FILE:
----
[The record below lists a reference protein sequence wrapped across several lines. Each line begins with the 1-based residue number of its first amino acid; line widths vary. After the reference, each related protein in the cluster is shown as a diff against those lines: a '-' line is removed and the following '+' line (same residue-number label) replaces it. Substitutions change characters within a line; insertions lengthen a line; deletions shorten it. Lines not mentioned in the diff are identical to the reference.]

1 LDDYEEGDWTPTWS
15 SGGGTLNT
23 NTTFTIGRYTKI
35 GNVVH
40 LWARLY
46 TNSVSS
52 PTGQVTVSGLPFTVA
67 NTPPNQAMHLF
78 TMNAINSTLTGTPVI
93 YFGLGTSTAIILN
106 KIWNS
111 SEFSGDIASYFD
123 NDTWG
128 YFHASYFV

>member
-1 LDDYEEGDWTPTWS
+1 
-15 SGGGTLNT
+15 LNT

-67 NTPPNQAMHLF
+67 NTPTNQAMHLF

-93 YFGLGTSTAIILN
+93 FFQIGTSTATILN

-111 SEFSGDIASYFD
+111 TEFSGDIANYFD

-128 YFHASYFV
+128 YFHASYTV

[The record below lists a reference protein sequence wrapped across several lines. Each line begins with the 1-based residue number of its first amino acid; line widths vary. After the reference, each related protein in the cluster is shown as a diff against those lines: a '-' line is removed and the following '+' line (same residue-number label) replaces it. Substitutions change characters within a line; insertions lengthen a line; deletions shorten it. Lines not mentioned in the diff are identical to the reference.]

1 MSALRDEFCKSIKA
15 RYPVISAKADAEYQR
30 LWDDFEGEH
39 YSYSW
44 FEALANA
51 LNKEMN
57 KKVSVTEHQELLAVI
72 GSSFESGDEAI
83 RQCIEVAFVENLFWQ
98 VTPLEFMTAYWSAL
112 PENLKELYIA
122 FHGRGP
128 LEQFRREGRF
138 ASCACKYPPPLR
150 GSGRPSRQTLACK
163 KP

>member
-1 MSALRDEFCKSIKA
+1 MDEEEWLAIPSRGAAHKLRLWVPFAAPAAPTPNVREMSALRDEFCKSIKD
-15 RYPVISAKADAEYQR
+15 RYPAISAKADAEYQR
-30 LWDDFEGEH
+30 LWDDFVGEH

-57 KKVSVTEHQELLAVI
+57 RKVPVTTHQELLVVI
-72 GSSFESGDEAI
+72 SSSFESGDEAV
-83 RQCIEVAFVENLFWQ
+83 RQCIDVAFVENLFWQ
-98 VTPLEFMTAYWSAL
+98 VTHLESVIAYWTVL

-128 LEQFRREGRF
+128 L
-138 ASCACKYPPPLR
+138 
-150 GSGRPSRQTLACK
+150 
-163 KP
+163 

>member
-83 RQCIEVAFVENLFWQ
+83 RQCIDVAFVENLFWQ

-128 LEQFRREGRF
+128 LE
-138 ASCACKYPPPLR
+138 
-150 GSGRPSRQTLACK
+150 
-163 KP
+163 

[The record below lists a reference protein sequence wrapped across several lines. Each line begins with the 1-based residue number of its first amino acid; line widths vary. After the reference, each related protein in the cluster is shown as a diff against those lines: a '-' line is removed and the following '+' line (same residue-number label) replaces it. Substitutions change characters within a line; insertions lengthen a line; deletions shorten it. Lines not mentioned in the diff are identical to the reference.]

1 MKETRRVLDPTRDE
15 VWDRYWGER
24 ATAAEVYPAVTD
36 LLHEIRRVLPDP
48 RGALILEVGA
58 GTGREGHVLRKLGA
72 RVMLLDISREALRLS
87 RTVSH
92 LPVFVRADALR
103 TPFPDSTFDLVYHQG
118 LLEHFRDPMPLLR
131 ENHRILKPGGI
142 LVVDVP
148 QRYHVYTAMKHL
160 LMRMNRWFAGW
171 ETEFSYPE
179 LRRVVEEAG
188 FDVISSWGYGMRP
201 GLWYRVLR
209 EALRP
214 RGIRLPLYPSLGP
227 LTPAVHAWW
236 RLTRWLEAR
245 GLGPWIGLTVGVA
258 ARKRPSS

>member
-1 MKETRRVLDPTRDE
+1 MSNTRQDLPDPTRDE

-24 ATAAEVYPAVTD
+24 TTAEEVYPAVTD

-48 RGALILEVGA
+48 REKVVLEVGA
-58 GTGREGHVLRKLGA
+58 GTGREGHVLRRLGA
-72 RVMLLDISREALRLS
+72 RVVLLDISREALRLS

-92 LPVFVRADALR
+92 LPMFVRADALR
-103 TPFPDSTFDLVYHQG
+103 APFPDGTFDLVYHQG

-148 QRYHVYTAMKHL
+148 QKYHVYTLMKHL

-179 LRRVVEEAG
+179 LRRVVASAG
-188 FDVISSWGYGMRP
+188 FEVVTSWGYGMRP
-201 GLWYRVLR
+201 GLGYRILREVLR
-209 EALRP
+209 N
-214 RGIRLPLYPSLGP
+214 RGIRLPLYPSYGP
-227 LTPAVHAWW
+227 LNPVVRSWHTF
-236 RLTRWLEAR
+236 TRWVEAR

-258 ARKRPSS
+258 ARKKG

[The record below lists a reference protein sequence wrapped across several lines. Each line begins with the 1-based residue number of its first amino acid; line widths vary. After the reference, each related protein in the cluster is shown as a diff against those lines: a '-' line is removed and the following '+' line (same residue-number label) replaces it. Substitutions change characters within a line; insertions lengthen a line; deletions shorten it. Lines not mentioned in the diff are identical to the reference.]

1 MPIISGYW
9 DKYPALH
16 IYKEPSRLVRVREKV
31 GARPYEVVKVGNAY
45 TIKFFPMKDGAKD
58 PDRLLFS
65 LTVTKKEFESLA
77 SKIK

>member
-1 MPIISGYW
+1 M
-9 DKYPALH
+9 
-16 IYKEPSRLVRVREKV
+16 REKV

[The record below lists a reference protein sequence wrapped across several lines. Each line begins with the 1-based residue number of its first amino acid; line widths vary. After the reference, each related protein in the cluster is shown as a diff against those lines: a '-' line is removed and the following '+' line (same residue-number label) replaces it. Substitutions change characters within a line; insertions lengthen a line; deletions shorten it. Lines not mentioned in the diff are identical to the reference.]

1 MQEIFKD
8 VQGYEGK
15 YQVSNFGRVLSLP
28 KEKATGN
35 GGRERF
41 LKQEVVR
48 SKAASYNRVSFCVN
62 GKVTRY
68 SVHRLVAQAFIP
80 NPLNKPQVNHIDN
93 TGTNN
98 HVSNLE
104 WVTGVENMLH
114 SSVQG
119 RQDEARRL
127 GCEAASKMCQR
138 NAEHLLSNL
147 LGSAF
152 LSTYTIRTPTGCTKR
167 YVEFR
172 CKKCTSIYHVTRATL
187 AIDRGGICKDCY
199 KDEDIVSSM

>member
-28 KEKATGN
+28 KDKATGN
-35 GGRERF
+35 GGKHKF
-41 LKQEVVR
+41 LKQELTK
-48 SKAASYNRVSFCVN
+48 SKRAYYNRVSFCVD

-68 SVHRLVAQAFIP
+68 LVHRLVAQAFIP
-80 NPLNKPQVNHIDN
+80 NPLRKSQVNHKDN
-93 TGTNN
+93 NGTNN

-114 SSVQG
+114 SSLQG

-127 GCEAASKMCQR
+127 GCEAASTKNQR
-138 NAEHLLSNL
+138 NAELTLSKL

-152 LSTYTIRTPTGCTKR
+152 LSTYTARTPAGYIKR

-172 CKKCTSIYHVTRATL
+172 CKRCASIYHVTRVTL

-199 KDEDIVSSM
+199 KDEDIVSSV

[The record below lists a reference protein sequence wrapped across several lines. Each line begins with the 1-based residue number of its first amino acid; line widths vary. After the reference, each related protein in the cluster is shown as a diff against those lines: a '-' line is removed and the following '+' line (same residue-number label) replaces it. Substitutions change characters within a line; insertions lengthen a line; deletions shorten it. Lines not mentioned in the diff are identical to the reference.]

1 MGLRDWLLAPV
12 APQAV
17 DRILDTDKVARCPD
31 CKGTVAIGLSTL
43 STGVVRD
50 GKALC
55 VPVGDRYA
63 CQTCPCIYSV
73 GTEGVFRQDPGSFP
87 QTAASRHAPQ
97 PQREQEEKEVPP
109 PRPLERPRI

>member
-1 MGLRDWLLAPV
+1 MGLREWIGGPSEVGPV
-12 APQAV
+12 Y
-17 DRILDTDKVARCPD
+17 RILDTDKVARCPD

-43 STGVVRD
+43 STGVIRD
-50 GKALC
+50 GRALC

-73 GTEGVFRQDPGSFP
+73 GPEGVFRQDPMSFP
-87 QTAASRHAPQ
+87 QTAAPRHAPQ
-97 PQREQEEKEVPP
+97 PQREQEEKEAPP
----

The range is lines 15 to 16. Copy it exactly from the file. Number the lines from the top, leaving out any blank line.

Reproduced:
128 YFHASYFV

>member